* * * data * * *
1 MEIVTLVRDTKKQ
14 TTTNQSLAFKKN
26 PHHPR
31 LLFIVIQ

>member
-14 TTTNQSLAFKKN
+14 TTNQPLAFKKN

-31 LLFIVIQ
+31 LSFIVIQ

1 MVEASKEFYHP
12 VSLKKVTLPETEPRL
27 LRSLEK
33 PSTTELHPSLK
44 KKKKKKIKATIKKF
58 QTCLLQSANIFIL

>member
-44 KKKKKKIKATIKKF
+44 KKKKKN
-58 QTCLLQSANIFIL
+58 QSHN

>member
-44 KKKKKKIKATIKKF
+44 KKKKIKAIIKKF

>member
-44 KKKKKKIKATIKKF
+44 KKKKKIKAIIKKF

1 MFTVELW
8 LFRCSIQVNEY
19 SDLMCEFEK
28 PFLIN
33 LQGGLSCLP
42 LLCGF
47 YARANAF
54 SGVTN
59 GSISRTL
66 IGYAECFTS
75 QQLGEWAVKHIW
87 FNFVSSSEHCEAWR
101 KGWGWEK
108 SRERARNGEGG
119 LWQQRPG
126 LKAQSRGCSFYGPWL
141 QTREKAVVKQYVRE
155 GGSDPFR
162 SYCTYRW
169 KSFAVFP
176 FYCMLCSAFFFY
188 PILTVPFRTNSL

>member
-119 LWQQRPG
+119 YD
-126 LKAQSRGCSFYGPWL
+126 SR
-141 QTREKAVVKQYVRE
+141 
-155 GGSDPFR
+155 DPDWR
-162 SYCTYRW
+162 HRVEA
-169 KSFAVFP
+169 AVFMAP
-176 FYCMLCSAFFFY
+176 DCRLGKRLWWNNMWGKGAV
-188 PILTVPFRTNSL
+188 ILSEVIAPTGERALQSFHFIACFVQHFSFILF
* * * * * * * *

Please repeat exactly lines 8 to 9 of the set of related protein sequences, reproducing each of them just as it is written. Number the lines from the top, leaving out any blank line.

-31 LLFIVIQ
+31 LSFIVIQ